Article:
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Uyghur Forced Labor Prevention Act increases pressure on U.S. businesses to address human rights in their supply chains

On December 23, 2021, U.S. President Joe Biden signed into law the Uyghur Forced Labor Prevention Act (UFLPA).

Having been originally proposed in March 2020, the final version (H.R.6256) passed both chambers with strong bipartisan support. The UFLPA is the latest development in a wide-ranging effort by the U.S. government to respond to allegations of forced labor and other human rights abuses in the Xinjiang Uyghur Autonomous Region (Xinjiang) of the People’s Republic of China (PRC). Widespread media coverage of alleged forced labor practices and human rights abuses targeting Uyghurs and other mainly Muslim ethnic minorities in Xinjiang resulted in expansive sanctions and other penalties prior to the UFLPA. The new law builds on these efforts by effectively prohibiting all imports from Xinjiang into the United States, and heightens the risks for businesses with connections to Xinjiang.

The UFLPA includes three provisions particularly likely to affect U.S. businesses. The UFLPA provides that:

  • U.S. Customs and Border Protection (CBP) shall apply a “rebuttable presumption” that any goods produced wholly or in part in Xinjiang are not entitled to enter the United States.
  • The Forced Labor Enforcement Task Force (FLETF) will develop and publish a strategy to enforce the prohibition of goods produced using forced labor in the PRC.
  • The U.S. shall impose sanctions against non-U.S. persons that commit human rights abuses in connection to forced labor, including PRC Government officials.

U.S. businesses with significant exposure to Xinjiang through their supply chains (including those operating in particularly at-risk industries such as the solar and textiles sectors) may be especially impacted by these forthcoming restrictions.

U.S. customs and border protection to apply “rebuttable presumption” to Xinjiang-related imports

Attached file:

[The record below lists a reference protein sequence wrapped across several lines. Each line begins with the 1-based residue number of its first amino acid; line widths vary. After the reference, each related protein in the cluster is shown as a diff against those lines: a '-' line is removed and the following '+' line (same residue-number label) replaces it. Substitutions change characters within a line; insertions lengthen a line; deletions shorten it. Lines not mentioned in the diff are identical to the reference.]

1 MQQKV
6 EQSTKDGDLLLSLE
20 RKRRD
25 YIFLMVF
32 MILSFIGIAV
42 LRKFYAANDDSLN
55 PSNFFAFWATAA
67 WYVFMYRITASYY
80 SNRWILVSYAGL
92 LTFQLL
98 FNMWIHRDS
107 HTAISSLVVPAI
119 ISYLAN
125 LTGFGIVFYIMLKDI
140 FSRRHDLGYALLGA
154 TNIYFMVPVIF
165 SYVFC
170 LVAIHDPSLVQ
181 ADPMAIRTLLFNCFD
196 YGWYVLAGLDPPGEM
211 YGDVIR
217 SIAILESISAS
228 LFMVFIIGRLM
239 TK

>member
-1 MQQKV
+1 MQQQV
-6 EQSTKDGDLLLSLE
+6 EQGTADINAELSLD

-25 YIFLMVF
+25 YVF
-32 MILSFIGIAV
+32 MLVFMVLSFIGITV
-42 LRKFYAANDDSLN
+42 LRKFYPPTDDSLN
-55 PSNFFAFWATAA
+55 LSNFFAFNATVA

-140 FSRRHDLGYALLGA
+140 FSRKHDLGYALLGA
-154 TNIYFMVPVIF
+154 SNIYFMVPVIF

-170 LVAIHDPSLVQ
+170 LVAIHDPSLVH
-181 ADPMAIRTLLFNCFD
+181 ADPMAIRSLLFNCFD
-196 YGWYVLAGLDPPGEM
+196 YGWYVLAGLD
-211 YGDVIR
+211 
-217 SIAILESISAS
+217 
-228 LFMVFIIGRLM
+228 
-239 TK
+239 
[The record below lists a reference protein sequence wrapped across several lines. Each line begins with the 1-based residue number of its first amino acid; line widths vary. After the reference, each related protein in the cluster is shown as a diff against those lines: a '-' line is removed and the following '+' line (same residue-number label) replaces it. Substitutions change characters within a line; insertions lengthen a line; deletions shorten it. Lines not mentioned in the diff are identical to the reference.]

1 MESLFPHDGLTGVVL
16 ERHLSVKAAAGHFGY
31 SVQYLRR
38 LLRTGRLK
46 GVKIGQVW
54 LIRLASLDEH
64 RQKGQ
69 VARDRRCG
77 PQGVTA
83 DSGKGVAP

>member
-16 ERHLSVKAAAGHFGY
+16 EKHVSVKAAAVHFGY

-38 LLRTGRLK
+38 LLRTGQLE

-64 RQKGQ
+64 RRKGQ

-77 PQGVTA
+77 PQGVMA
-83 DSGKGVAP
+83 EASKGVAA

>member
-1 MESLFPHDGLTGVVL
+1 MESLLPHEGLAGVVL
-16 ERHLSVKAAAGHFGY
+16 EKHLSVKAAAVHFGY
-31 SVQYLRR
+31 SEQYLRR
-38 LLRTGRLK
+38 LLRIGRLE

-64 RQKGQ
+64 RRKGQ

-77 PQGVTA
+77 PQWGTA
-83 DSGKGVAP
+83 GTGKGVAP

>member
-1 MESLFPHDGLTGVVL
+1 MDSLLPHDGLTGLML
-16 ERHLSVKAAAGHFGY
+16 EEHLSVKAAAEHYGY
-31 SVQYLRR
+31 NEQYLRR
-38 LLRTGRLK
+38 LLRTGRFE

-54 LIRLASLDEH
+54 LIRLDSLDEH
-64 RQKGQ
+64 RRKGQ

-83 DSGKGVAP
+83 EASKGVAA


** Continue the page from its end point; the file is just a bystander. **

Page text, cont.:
Under the UFLPA, CBP shall presume that any goods sourced from Xinjiang are prohibited from entering the United States. Effective 180 days from enactment (i.e., by June 21, 2022), CBP will begin applying the presumption that any goods, wares, articles, and merchandise, “mined, produced or manufactured wholly or in part in [Xinjiang]” are prohibited under section 307 of the Tariff Act of 1930 (Tariff Act). The presumption also applies to entities identified by FLETF, as discussed further below. In addition, CBP may prescribe new regulations—or amend existing regulations—relating to Withhold Release Orders (WRO), to implement the presumption.

CBP may allow for an exception to the (rebuttable) presumption if the importer of record has: (i) fully complied with all import guidance with respect to due diligence and supply chain tracing from CBP and any regulations issued to implement that guidance; and (ii) completely and substantively responded to all inquiries for information submitted by CBP. CBP must also determine by “clear and convincing evidence” that the “good, ware, article or merchandise was not mined, produced or manufactured wholly or in part by forced labor.” In practice, this rebuttable presumption will be difficult for many importers to meet given the restrictions on independent auditing in Xinjiang. As such, the UFLPA’s “rebuttable presumption” may effectively amount to a complete import ban, with potentially significant impacts on businesses with supply chain exposure to Xinjiang.